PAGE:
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Pterosaur Bone With Crocodile Toothmarks Reveals Flying Reptiles Weren't Safe From Aquatic Attack

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Stephen Luntz

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clockMay 20 2022, 16:44 UTC
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pentland bone

It doesn't look like much, but pterosaur fossils are so rare much has to be read into a femur like this one, held by Adele Pentland. Image Credit: Australian Age of Dinosaurs Museum

In the film Crocodile Dundee, the titular character reveals a huge scar he calls a “love bite” on his leg from when a crocodile tried to eat him. As shown by toothmarks on a pterosaur legbone, it seems crocodiles and their relatives have been giving such love bites for at least a hundred million years.

The bone is described in the journal Alcheringa and compared with another pterosaur femur found 355 kilometers (220 miles) away but dating from around 10 million years earlier. Despite the time between them, the two bones were remarkably similar – at least until a freshwater crocodylomorph took a bite out of one of them.

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First author, Swinburne University PhD student Adele Pentland, told IFLScience it's impossible to tell if the crocodile bite occurred while the pterosaur was still alive, or if it represents postmortem scavenging. However, Pentland added, experienced paleontologists had assured her there was no way the pterosaur would have, Dundee-like, escaped and made its way to safety. “Once a crocodile got hold of you that was it,” she said.

Reconstruction of a previous Australian pterosaur Pentland studied and the environment in which it died. It is possible at least one of the new finds was the same species. Image Credit: Ruairidh Duncan

It seems bites to the leg were something of an occupational hazard of being an Australian pterosaur. Twelve years ago, some of Pentland's co-authors were part of a study of the continent's sparse stock of flying reptile specimens, finding that one carried a series of marks apparently made by the teeth of an unidentified marine predator.

Not only is there some truth to the meme that everything in Australia is trying to kill you, but it's been that way for a long time. For creatures so dominant in the air, the danger came from the water.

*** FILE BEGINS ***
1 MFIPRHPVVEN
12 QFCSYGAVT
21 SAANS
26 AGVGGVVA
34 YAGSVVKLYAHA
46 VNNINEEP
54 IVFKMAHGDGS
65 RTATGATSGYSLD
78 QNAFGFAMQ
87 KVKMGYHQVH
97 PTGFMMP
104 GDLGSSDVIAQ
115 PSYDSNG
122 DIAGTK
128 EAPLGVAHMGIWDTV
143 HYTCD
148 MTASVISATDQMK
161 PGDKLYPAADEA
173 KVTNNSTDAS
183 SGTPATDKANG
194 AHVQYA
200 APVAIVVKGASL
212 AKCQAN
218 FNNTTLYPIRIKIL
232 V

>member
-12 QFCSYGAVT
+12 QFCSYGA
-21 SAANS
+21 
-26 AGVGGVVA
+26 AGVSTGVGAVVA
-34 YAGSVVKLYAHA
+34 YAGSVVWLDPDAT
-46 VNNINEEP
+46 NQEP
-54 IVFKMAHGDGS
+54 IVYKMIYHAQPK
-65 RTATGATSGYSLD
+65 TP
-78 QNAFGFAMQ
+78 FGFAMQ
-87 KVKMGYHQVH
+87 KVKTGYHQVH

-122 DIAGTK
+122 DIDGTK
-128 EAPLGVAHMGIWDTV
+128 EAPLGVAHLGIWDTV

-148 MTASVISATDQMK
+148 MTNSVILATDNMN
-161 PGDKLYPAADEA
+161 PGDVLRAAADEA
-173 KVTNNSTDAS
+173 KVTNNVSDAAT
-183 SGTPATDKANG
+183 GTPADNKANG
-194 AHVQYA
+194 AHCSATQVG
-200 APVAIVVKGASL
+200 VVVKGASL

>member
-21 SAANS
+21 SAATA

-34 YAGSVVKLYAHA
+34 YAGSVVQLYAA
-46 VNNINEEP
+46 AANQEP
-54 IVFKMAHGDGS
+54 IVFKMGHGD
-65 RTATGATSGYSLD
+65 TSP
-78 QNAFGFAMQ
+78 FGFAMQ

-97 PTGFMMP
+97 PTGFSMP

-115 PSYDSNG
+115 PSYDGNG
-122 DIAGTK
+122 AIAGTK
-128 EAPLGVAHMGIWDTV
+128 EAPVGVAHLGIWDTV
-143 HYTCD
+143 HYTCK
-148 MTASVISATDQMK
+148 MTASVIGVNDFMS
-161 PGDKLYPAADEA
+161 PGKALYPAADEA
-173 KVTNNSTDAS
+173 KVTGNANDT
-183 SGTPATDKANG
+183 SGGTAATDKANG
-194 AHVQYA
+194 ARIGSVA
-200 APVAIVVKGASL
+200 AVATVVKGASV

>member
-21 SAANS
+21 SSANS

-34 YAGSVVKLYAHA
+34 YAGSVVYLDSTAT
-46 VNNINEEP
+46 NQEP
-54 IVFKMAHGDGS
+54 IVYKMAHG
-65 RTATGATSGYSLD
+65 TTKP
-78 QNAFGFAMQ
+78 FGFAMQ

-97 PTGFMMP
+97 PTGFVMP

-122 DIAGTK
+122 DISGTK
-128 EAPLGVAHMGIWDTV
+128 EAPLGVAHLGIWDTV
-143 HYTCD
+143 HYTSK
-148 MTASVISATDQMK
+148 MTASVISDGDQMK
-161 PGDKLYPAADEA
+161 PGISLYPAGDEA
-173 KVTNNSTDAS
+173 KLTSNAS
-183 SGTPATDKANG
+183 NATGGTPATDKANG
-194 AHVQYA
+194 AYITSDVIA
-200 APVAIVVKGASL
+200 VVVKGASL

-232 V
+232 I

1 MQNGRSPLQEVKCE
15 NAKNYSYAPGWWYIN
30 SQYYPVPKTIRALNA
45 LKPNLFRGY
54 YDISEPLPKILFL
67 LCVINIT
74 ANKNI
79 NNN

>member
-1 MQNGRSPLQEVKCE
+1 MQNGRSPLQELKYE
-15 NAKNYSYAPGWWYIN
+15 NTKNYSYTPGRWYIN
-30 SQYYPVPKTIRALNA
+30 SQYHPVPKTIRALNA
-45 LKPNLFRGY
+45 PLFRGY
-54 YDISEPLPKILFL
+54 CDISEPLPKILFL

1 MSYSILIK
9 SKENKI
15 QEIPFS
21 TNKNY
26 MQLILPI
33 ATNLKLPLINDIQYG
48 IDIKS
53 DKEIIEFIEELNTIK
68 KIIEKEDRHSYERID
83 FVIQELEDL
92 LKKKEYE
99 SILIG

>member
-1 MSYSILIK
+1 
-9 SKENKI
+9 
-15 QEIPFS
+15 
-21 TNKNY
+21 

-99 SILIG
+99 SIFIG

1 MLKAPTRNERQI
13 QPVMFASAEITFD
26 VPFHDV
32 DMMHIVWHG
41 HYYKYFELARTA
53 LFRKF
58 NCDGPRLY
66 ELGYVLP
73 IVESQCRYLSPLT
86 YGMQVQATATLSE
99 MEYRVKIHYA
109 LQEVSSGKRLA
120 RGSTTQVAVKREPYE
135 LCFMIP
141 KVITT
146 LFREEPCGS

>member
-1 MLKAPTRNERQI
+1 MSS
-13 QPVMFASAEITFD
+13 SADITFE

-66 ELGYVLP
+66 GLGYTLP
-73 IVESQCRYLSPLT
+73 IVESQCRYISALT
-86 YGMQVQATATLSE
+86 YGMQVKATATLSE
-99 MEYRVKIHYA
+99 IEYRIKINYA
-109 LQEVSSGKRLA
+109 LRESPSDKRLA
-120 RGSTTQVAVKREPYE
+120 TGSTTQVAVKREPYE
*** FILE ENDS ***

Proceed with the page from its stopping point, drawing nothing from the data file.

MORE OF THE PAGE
With only a single bone to go on for each specimen, Pentland couldn't match either to a species. However, she and her co-authors conclude both belonged to the Anhangueria, a very widespread clade Pentland previously demonstrated survived long enough to include both of these specimens.

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“It's really difficult to estimate wingspan from just legbones,” Pentland noted, “But from comparison we would say these might have had spans of 4 meters.”

It's astonishing that such creatures could take off from the water after catching fish, but other research has demonstrated it was indeed aerodynamically possible. Doing it with a crocodile hanging off your leg, however, would have been an entirely different matter.

What was once rich forests and the shores of an inland sea has become hostile territory hiding some of Australia's richest fossil deposits, here showing the site where one of the bones was found. Image Credit: Australian Age of Dinosaurs Museum

A pair of isolated legbones is an exceptionally limited resource to study, but paleontologists who want to specialize in pterosaurs have to get used to making a lot out of a little. The light bones that allowed them to become the largest flying animals in Earth's history were fossilized very poorly. The problem is even worse for anyone working in Australia, whose lack of geological uplift has made fossils from the Jurassic and Cretaceous much harder to find than on other continents. For Pentland, the fact the bite marks provided rare ecological context was a lucky break.

Despite subtle differences, such as a small ridge on one side of one of the bones, the two femurs were remarkably similar given the differences in their ages. “It seems they were very stable,” Pentland told IFLScience. “There was not a lot of selective pressure on these parts of their anatomy.”


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  • crocodiles,

  • pterosaurs,

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  • extinct species

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